[Paleopsych] UCIrvine: Human intelligence determined by volume and location of gray matter tissue in brain

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Wed Jul 21 18:21:26 UTC 2004

Human intelligence determined by volume and location of gray matter
tissue in brain
http://today.uci.edu/news/release_detail.asp?key=1187 [q.v.]

[I'm adopting the convention of adding q.v. (quod vide, Latin for "which 
see") after URLs that you might well want to see in a graphics browser. In 
this particular case, link 38 employs a javascript to take you to a cool 
graphic. And so I leave in the link in the references at the bottom so 
you'll know this is the one, even though you can't get to the graphic by 
clicking on the link from this e-message. I'll try, depending on my energy 
level, to remove javascript and other non-functioning links that don't 
point to anything useful.

[I'm sending this article to many lists for which this particular item may 
not be of great interest so that you all will learn of my new convention.]

University of California, Irvine - A Top-10 Public University
Wednesday, July 21, 2004

    Single `intelligence center' in brain unlikely, UCI study also finds
    Irvine, Calif. , July 19, 2004

    General human intelligence appears to be based on the volume of gray
    matter tissue in certain regions of the brain, UC Irvine College of
    Medicine researchers have found in the most comprehensive structural
    brain-scan study of intelligence to date.

    The study also discovered that because these regions related to
    intelligence are located throughout the brain, a single "intelligence
    center," such as the frontal lobe, is unlikely.

    Dr. Richard Haier, professor of psychology in the Department of
    Pediatrics and long-time human intelligence researcher, and colleagues
    at UCI and the University of New Mexico used MRI to obtain structural
    images of the brain in 47 normal adults who also took standard
    intelligence quotient tests. The researchers used a technique called
    voxel-based morphometry to determine gray matter volume throughout the
    brain which they correlated to IQ scores. Study results appear on the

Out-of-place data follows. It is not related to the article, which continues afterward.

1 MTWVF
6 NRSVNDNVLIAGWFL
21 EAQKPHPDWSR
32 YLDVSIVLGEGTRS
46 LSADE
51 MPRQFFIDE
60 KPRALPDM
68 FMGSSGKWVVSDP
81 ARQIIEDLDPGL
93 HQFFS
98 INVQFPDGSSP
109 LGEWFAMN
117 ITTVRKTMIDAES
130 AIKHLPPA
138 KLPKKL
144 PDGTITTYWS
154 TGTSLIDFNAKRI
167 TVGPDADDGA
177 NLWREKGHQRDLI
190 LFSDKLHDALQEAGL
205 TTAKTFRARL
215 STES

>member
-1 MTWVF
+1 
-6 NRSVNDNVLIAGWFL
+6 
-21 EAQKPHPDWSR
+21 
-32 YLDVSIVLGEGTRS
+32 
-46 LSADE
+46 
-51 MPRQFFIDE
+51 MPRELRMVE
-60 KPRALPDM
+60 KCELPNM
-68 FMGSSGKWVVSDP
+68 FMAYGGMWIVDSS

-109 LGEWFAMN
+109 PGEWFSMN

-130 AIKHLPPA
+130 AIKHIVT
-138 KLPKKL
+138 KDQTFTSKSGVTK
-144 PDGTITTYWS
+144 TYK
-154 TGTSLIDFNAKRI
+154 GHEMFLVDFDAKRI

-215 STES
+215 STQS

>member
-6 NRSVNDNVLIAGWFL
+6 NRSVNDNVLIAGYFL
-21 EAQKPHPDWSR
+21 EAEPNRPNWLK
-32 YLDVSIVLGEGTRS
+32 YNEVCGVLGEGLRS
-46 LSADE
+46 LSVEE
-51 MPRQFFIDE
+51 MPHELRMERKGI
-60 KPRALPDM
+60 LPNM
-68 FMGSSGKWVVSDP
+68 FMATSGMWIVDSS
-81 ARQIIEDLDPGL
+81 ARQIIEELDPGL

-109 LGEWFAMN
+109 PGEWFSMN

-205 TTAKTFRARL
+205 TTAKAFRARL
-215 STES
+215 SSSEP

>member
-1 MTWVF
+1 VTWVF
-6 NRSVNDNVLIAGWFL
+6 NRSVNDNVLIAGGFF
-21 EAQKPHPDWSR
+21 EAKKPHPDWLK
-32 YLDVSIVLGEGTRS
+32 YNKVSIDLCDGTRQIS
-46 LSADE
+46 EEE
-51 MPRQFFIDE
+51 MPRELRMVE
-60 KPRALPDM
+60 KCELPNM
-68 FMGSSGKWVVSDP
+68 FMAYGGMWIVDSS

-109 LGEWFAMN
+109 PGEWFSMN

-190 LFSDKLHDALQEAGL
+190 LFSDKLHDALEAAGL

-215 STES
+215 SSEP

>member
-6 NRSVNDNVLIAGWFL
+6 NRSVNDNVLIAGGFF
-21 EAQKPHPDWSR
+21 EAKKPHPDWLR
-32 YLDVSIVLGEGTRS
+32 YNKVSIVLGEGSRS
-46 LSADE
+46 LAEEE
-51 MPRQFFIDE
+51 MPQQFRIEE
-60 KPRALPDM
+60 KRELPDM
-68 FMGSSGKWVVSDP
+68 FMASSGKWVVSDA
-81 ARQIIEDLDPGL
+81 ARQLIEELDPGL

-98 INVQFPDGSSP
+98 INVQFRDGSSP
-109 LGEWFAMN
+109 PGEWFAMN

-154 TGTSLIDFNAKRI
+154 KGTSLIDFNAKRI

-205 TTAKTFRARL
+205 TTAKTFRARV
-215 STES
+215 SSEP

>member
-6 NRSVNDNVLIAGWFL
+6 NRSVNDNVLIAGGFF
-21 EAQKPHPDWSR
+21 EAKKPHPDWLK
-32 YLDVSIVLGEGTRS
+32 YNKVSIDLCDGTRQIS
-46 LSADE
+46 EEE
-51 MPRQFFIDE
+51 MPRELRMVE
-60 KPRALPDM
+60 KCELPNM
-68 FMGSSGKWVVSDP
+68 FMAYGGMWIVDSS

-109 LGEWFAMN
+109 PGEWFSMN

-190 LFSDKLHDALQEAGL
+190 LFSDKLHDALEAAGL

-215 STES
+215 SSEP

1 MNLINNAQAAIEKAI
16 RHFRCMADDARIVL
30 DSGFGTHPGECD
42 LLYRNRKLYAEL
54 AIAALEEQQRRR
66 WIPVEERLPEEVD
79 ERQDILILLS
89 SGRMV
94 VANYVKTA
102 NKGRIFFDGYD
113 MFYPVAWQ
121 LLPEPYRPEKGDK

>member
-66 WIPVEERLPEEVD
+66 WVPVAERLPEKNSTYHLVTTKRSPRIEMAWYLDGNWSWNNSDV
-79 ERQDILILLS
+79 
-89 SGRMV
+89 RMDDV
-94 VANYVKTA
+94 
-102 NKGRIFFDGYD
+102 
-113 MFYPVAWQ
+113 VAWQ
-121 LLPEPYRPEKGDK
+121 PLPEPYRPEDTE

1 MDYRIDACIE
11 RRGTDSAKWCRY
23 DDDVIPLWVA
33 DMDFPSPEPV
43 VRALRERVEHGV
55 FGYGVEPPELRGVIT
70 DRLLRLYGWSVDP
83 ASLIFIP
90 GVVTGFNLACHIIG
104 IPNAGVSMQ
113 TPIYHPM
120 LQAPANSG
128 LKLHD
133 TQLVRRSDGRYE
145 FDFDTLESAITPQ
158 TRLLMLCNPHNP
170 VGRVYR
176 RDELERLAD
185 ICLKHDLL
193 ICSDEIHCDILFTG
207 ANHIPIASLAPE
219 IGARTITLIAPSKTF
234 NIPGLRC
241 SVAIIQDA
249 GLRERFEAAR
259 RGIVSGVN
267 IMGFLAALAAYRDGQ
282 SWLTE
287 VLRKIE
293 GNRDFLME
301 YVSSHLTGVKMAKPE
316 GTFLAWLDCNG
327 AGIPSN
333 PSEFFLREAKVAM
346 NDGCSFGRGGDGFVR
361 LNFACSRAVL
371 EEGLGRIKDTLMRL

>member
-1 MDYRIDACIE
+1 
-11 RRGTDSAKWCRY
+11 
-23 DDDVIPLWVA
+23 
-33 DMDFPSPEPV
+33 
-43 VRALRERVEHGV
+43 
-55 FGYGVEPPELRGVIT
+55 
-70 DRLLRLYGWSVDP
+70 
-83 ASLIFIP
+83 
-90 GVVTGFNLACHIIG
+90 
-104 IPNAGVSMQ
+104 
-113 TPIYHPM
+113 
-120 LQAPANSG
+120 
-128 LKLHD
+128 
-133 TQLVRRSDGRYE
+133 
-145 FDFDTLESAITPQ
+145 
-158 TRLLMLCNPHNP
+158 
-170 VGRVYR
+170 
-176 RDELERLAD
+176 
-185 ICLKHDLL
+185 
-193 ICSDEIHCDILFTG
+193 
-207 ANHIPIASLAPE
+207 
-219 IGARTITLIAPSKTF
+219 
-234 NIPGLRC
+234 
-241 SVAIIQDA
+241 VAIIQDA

online version of NeuroImage.

    Previous research had shown that larger brains are weakly related to
    higher IQ, but this study is the first to demonstrate that gray matter
    in specific regions in the brain is more related to IQ than is overall
    size. Multiple brain areas are related to IQ, the UCI and UNM
    researchers have found, and various combinations of these areas can
    similarly account for IQ scores. Therefore, it is likely that a
    person's mental strengths and weaknesses depend in large part on the
    individual pattern of gray matter across his or her brain.

    "This may be why one person is quite good at mathematics and not so
    good at spelling, and another person, with the same IQ, has the
    opposite pattern of abilities," Haier said.
    While gray matter amounts are vital to intelligence levels, the
    researchers were surprised to find that only about 6 percent of all
    the gray matter in the brain appears related to IQ.

    "There is a constant cascade of information being processed in the
    entire brain, but intelligence seems related to an efficient use of
    relatively few structures, where the more gray matter the better,"
    Haier said. "In addition, these structures that are important for
    intelligence are also implicated in memory, attention and language."

    The findings also suggest that the brain areas where gray matter is
    related to IQ show some differences between young-adult and
    middle-aged subjects. In middle age, more of the frontal and parietal
    lobes are related to IQ; less frontal and more temporal areas are
    related to IQ in the younger adults.

    The research does not address why some people have more gray matter in
    some brain areas than other people, although previous research has
    shown the regional distribution of gray matter in humans is highly
    heritable. Haier and his colleagues are currently evaluating the MRI
    data to see if there are gender differences in IQ patterns.

    Haier's colleagues in the study include Dr. Michael T. Alkire and
    Kevin Head of UCI and Drs. Rex E. Jung and Ronald A. Yeo of the
    University of New Mexico. The National Institute of Child Health and
    Human Development supported the study.

    About the University of California, Irvine: The University of
    California, Irvine is a top-ranked public university dedicated to
    research, scholarship and community. Founded in 1965, UCI is among the
    fastest-growing University of California campuses, with approximately
    24,000 undergraduate and graduate students and about 1,300 faculty
    members. The third-largest employer in dynamic Orange County, UCI
    contributes an annual economic impact of $3 billion.

    [38]Areas in brain activated by IQ testing Areas in brain activated by
    IQ testing
    Related Links

    [39]Department of Pediatrics

    Tom Vasich
    (949) 824-6455
    tmvasich at uci.edu


   38. javascript:openWin('image.asp?section=press_release%E2%84%91_name=Haier_intelligencefigure_lg.jpg')
   39. http://www.ucihs.uci.edu/com/pediatrics/index.html?top.html&menu.html&home.html

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